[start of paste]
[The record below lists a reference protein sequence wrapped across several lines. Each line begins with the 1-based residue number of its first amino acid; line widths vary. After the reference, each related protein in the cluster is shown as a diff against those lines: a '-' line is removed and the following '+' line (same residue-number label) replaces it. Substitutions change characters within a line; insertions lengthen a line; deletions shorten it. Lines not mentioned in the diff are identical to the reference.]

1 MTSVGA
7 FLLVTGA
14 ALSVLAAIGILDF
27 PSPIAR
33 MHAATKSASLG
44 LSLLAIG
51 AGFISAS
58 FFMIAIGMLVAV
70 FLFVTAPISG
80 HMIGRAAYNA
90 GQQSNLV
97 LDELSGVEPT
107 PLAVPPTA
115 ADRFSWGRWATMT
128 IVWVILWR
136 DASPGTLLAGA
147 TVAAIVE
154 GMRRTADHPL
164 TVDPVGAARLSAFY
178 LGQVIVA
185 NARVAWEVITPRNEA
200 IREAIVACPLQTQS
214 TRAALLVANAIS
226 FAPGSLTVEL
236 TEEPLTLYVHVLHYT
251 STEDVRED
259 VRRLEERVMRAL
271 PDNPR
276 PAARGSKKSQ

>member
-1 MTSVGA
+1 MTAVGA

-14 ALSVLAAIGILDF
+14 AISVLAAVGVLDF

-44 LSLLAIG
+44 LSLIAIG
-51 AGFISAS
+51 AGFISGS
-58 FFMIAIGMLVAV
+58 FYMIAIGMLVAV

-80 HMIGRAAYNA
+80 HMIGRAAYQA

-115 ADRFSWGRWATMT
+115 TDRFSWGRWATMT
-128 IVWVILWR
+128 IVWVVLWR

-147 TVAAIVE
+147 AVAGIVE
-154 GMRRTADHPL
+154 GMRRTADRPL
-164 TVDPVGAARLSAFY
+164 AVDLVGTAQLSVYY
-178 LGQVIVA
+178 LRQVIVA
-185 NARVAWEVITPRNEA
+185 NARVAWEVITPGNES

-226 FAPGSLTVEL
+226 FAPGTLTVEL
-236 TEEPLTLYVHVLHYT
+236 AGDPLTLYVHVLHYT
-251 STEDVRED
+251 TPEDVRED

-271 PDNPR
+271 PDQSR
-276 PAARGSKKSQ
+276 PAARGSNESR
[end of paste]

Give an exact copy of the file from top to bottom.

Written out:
[The record below lists a reference protein sequence wrapped across several lines. Each line begins with the 1-based residue number of its first amino acid; line widths vary. After the reference, each related protein in the cluster is shown as a diff against those lines: a '-' line is removed and the following '+' line (same residue-number label) replaces it. Substitutions change characters within a line; insertions lengthen a line; deletions shorten it. Lines not mentioned in the diff are identical to the reference.]

1 MTSVGA
7 FLLVTGA
14 ALSVLAAIGILDF
27 PSPIAR
33 MHAATKSASLG
44 LSLLAIG
51 AGFISAS
58 FFMIAIGMLVAV
70 FLFVTAPISG
80 HMIGRAAYNA
90 GQQSNLV
97 LDELSGVEPT
107 PLAVPPTA
115 ADRFSWGRWATMT
128 IVWVILWR
136 DASPGTLLAGA
147 TVAAIVE
154 GMRRTADHPL
164 TVDPVGAARLSAFY
178 LGQVIVA
185 NARVAWEVITPRNEA
200 IREAIVACPLQTQS
214 TRAALLVANAIS
226 FAPGSLTVEL
236 TEEPLTLYVHVLHYT
251 STEDVRED
259 VRRLEERVMRAL
271 PDNPR
276 PAARGSKKSQ

>member
-1 MTSVGA
+1 MTAVGA

-14 ALSVLAAIGILDF
+14 AISVLAAVGVLDF

-44 LSLLAIG
+44 LSLIAIG
-51 AGFISAS
+51 AGFISGS
-58 FFMIAIGMLVAV
+58 FYMIAIGMLVAV

-80 HMIGRAAYNA
+80 HMIGRAAYQA

-115 ADRFSWGRWATMT
+115 TDRFSWGRWATMT
-128 IVWVILWR
+128 IVWVVLWR

-147 TVAAIVE
+147 AVAGIVE
-154 GMRRTADHPL
+154 GMRRTADRPL
-164 TVDPVGAARLSAFY
+164 AVDLVGTAQLSVYY
-178 LGQVIVA
+178 LRQVIVA
-185 NARVAWEVITPRNEA
+185 NARVAWEVITPGNES

-226 FAPGSLTVEL
+226 FAPGTLTVEL
-236 TEEPLTLYVHVLHYT
+236 AGDPLTLYVHVLHYT
-251 STEDVRED
+251 TPEDVRED

-271 PDNPR
+271 PDQSR
-276 PAARGSKKSQ
+276 PAARGSNESR